Strombeek-Bever looks like a northern suburb of Brussels, but like Kraainem it’s just over the border. It’s what Queanbeyan might be to Canberra: a suburb which comes under a separate jurisdiction. But unlike Kraainem, French-speaking residents in Strombeek-Bever are a minority, meaning the council is dominated by Dutch-speakers.

With the support of the local Flemish provincial government, the council cut the financial assistance to a local youth soccer team, KFC Strombeek, after it engaged in “unacceptable” conduct. Streaking fans and unsavoury player antics at the pub weren’t to blame: it was all about the language being used by the club’s trainers. Apparently, too often instructions were being barked at the players in French, and the council pointed out that four of the seven trainers couldn’t speak Dutch at all.

KFC Strombeek’s manager for youth activities, Felicien Verheyden, told La Libre Belgique newspaper that it would be hard to recover from the loss of an annual €5000 and being locked out of municipal grounds. “We ask our youth team trainers to speak mainly Dutch,” he said. “But because the club is so close to Brussels, can we and should we be the ones to solve this problem? We are just a link in a chain – we are trying to do our best, but we need support.” In other words, the problems of la périphérie are much bigger than a kids’ soccer team.

The irony is that many of the language conflict hotspots around Brussels are in the very municipalities where language rights are constitutionally protected. In the early 1960s, legislation was passed (and later constitutionally entrenched) to protect “minority” languages – French spoken in parts of Flanders, Dutch spoken in parts of franco-phone Wallonia (of which more later) and German spoken along part of Belgium’s eastern border. Thirty municipalities (including Kraainem) with sizeable linguistic minorities were listed as communes à facilités. Residents in these areas can request documents in either French or Dutch (or German in the east), and may have access to the legal system in their official language of choice.

Yet the facilités have done little to foster peace. Flemish governments resent having to provide services in French, arguing that anyone moving to Flanders should accept that they will be living in a Dutch-speaking part of the country. Others argue that facilités delay integration – that francophones won’t learn Dutch if they don’t have to.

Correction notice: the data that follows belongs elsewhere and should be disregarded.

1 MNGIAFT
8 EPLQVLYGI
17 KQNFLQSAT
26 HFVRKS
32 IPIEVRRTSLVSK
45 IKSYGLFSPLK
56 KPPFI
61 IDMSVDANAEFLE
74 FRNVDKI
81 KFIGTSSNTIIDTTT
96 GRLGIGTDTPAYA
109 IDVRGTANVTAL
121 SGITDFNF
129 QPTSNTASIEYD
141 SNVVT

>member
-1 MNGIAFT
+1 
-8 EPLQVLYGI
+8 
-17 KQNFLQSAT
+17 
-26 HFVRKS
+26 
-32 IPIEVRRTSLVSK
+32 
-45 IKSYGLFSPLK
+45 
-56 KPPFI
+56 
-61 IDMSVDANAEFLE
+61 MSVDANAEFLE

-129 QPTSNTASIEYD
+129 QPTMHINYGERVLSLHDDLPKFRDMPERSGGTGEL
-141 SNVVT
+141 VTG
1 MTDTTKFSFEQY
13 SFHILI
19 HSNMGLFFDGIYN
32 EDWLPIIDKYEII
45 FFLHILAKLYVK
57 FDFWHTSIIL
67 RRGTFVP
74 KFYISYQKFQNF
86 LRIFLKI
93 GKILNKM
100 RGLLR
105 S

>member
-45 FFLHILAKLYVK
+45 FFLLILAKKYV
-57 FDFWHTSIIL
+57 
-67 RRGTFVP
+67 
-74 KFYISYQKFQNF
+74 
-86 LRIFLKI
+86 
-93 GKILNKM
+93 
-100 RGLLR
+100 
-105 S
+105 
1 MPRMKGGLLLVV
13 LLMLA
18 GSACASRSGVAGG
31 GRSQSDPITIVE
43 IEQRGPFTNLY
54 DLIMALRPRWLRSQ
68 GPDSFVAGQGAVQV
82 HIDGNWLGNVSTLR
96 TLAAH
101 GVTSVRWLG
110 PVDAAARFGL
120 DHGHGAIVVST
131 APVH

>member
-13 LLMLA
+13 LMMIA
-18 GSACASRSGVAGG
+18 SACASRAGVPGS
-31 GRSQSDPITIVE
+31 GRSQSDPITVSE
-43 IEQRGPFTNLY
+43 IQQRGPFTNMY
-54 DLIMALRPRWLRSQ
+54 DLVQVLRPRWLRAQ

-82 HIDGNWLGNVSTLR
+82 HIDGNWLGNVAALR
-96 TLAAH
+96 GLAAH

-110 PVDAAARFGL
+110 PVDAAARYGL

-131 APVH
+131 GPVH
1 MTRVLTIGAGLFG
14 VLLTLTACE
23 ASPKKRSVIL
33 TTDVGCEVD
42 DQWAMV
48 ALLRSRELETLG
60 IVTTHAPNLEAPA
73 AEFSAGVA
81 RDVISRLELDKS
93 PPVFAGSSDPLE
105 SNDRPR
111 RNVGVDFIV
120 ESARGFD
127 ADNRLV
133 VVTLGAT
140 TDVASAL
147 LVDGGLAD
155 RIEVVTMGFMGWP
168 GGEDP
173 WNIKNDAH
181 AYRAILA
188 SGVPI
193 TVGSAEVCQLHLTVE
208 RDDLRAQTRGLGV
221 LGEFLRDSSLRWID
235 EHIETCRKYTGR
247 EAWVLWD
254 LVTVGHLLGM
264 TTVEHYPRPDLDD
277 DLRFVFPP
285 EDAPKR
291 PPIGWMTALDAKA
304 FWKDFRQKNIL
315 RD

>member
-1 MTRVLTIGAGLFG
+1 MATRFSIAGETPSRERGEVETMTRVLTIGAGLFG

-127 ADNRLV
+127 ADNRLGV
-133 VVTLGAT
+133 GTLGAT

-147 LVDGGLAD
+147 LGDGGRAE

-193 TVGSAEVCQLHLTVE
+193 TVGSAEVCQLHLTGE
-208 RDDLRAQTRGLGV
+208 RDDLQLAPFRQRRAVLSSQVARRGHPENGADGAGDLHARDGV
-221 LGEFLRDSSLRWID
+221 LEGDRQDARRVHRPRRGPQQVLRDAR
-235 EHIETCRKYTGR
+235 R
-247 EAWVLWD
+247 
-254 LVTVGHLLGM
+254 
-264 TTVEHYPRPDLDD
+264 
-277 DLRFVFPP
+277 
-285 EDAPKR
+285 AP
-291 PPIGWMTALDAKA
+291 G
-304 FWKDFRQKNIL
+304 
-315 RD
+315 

This resentment permeates local politics in most areas around Belgium’s national capital territory. In some instances, Flemish regional authorities choose not to “appoint” the elected mayors – meaning they are free to run their municipalities, but they can’t represent their town before the Flemish provincial or regional governments. The lack of dialogue in turn exacerbates bad relations and can hurt the francophone councils.

According to Jean-Benoit Pilet, a political scientist from the Université Libre de Bruxelles, this political impasse is unlikely to be resolved any time soon. “The solution would be that the French-speaking majorities in these municipalities accept that they are in Flanders and that it’s not a bilingual region,” Pilet says. “If not, the Flemish government should accept that these municipalities are bilingual and therefore should go to the bilingual region [of Brussels].”

In short: nothing’s going to change. Francophones in Belgium have traditionally been more reluctant than their Dutch-speaking counterparts to learn the other’s language. And the state government of Flanders suspects that handing francophone suburbs over to Brussels will do nothing to stem the tide of French-language expansion: the border that rings Brussels is their line in the sand.


I’M STUCK in a lift just a few metres away from the office of the European Free Alliance in downtown Brussels. A female voice outside urges me to go up an extra floor and then come back down. I follow orders and introduce myself to Eva Bidania Ibargutxi, the Alliance’s articulate Basque political adviser, who is here to show me through to the group’s president.